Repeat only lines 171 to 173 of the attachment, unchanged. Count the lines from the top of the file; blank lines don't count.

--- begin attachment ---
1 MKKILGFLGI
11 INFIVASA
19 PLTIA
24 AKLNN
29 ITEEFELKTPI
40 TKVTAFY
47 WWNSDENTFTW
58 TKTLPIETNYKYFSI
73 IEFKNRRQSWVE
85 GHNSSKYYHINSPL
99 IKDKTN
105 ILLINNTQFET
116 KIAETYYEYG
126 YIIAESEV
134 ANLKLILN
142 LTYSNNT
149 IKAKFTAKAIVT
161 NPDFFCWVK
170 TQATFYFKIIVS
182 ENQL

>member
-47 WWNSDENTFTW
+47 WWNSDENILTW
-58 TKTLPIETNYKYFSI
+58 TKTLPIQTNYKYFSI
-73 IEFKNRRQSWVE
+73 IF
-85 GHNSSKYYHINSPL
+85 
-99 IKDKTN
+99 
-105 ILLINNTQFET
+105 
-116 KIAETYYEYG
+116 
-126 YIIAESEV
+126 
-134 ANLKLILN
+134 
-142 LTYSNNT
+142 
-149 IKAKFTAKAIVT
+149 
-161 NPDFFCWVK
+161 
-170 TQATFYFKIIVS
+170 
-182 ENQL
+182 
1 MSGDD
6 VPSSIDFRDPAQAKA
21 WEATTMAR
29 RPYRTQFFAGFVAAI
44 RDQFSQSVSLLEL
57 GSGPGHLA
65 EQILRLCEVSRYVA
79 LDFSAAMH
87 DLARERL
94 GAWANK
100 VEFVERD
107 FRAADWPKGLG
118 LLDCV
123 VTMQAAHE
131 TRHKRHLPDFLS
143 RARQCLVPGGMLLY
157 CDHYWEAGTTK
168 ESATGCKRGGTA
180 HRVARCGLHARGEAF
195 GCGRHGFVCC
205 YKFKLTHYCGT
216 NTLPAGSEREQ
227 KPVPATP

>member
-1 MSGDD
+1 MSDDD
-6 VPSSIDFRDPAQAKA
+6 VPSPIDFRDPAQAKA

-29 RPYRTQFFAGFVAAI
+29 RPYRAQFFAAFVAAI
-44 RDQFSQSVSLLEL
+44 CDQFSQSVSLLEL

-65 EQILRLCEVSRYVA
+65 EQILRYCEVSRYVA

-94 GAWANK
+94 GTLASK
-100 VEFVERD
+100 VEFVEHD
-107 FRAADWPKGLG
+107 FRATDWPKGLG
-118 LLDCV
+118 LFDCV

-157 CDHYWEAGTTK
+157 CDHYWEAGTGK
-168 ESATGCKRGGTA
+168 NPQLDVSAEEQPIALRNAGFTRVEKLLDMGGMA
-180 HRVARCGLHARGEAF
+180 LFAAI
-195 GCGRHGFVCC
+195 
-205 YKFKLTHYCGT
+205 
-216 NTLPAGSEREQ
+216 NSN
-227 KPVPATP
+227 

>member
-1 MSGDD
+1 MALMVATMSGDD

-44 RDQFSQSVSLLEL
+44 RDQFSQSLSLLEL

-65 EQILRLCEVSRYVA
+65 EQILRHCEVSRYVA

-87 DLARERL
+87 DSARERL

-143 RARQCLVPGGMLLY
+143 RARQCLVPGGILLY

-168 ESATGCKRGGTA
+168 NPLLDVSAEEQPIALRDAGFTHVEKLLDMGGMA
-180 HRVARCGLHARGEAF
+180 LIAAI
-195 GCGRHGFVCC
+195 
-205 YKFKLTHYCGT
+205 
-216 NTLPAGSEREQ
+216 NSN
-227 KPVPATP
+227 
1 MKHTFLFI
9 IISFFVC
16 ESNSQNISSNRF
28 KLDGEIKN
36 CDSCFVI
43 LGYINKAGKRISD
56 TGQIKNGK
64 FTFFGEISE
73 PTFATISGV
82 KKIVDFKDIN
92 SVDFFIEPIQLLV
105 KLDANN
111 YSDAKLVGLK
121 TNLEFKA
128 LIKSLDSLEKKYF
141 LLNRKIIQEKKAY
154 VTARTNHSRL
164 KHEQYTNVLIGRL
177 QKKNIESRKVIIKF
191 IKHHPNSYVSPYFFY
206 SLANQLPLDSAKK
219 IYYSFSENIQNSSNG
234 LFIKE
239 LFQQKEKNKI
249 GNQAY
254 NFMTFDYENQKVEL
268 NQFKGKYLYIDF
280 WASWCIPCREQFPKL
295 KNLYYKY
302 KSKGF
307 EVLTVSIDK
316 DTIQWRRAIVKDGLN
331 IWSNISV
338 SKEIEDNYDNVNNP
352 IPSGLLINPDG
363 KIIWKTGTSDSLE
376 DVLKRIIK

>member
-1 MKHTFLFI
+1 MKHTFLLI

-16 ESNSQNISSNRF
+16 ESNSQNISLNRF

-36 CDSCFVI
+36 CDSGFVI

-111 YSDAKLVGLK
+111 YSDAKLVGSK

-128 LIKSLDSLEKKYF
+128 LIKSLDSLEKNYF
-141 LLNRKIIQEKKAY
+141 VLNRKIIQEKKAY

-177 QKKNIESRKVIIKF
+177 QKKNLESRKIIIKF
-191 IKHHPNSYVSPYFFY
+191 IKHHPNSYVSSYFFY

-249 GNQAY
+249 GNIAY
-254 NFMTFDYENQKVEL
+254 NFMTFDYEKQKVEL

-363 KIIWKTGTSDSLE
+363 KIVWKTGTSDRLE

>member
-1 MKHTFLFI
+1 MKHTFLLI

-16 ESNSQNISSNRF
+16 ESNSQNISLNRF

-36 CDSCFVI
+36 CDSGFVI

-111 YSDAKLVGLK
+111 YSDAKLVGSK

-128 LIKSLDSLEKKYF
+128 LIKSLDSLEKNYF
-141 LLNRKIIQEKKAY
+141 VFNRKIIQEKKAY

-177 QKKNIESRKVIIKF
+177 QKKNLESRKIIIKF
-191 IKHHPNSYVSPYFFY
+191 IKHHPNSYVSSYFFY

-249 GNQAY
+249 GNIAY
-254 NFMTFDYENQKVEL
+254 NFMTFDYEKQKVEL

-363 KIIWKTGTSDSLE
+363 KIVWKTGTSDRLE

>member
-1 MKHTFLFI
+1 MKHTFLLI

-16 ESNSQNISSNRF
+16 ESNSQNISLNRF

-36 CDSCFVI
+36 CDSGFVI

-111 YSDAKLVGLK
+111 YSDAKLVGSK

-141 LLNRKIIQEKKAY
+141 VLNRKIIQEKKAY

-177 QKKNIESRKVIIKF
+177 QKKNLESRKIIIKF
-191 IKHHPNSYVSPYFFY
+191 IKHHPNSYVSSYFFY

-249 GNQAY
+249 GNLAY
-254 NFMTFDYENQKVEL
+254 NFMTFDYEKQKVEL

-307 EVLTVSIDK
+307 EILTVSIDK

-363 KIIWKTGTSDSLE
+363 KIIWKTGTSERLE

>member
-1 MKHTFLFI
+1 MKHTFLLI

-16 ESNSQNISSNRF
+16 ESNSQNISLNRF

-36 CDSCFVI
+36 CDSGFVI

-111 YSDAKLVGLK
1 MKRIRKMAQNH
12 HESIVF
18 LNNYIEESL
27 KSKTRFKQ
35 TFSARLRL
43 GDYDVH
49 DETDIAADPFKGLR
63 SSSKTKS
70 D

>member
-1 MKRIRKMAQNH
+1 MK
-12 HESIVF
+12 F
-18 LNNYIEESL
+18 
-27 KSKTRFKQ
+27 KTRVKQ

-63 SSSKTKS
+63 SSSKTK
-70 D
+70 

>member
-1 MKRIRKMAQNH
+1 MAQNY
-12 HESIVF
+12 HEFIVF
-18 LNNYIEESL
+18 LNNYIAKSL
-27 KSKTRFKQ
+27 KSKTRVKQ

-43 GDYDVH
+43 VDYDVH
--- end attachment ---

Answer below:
-36 CDSCFVI
+36 CDSGFVI

-111 YSDAKLVGLK